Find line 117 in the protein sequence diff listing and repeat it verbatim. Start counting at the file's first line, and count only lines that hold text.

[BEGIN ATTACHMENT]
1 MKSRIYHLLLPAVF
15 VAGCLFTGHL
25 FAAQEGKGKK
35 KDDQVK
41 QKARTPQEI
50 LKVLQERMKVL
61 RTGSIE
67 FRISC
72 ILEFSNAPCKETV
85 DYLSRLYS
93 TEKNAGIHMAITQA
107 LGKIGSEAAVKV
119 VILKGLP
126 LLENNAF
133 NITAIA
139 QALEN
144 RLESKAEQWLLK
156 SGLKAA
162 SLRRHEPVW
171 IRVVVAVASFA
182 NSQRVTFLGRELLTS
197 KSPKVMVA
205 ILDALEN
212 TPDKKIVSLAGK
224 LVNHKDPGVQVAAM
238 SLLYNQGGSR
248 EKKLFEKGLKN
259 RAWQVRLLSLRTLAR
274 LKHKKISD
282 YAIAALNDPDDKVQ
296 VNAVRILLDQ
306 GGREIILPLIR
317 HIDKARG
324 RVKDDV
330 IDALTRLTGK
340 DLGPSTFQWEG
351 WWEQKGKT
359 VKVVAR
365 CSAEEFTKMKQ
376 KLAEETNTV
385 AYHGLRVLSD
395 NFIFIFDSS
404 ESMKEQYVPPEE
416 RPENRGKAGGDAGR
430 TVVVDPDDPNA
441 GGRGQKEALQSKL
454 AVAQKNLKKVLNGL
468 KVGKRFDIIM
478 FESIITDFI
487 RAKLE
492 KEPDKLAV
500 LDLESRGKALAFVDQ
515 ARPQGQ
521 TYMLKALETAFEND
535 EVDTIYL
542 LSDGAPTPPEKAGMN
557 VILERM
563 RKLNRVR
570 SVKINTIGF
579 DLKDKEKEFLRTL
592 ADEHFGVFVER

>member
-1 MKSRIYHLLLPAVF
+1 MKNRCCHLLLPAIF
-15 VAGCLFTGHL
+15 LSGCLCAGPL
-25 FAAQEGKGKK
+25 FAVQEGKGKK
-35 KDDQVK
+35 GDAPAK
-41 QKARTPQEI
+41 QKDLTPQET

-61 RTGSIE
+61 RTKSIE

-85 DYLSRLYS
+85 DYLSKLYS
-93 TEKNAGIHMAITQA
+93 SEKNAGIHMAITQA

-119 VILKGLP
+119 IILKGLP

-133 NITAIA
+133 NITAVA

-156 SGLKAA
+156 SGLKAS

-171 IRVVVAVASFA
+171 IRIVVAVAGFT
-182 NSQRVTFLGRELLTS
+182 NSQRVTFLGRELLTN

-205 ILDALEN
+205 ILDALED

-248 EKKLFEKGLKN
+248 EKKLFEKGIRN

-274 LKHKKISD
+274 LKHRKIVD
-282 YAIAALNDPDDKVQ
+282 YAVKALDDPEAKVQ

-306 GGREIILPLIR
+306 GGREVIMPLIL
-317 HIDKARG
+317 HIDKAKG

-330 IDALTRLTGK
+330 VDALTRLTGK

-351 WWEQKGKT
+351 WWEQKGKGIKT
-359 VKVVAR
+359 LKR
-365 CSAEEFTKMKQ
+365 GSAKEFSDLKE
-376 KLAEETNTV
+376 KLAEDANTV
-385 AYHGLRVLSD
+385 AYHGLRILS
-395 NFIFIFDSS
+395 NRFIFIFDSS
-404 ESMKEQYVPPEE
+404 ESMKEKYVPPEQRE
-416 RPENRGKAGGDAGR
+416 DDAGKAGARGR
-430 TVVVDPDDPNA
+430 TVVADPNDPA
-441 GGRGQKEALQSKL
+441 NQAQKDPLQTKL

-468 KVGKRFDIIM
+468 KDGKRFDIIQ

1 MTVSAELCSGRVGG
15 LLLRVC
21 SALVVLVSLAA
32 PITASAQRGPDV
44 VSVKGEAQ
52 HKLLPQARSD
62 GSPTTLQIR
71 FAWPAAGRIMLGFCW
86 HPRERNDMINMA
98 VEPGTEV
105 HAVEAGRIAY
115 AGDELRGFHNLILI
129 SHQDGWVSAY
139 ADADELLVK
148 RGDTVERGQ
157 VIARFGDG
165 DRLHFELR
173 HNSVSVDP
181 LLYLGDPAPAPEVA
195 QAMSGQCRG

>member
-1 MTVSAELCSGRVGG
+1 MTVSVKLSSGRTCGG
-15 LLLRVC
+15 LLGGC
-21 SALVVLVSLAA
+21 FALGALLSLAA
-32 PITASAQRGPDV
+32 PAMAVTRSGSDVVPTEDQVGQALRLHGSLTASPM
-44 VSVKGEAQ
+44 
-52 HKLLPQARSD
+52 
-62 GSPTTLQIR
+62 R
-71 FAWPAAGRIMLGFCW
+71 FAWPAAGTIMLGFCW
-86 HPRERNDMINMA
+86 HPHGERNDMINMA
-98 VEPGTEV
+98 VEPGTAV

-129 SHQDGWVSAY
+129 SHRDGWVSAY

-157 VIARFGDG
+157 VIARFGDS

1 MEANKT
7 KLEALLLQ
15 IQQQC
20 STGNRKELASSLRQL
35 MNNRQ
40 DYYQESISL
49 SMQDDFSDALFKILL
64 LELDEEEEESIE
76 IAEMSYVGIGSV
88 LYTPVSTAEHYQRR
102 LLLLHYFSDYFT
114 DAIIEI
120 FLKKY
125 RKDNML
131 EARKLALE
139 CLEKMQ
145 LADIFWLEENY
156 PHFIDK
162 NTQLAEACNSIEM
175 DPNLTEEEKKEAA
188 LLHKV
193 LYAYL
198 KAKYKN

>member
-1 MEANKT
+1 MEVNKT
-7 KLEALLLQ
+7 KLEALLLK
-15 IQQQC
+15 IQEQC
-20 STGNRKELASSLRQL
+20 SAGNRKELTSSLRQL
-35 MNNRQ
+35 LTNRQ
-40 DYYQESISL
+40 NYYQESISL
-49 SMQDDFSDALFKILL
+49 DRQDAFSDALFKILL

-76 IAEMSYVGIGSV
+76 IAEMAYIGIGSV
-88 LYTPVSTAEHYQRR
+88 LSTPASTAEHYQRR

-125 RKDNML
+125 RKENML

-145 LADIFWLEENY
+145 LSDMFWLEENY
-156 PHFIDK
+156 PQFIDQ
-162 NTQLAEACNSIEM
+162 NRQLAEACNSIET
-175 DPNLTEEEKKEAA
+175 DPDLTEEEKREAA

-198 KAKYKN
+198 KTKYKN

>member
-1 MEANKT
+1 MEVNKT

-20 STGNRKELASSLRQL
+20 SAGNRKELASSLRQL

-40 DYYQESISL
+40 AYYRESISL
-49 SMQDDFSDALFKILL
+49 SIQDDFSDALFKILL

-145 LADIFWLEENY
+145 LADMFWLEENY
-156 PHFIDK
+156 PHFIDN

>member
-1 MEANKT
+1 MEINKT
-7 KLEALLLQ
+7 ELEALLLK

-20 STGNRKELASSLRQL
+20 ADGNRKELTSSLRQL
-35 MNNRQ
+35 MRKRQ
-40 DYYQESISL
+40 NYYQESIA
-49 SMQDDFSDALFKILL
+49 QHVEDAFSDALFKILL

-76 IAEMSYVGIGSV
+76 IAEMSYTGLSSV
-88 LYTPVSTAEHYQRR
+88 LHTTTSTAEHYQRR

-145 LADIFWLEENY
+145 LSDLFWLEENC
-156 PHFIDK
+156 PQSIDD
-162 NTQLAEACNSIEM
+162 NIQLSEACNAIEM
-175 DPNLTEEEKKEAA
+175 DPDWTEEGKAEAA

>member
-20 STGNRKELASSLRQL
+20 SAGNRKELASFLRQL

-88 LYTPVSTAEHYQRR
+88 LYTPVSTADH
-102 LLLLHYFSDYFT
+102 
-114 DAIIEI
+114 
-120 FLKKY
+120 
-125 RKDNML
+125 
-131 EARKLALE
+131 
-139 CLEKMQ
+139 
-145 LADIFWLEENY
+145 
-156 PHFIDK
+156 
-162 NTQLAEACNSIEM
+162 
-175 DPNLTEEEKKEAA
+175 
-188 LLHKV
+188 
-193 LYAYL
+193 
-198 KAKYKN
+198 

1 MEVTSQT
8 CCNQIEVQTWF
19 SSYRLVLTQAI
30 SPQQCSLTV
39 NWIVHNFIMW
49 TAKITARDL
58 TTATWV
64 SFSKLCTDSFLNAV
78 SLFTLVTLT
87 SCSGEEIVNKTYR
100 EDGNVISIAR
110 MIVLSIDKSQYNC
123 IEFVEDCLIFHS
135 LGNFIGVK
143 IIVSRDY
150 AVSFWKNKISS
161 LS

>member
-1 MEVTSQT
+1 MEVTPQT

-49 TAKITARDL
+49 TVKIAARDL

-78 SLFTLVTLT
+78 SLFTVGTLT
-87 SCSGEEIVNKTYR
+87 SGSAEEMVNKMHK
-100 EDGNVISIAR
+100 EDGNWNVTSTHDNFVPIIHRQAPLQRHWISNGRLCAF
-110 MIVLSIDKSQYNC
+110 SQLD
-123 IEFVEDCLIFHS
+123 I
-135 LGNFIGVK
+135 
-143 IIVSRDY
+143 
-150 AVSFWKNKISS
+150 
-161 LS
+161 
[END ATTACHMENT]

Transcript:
-416 RPENRGKAGGDAGR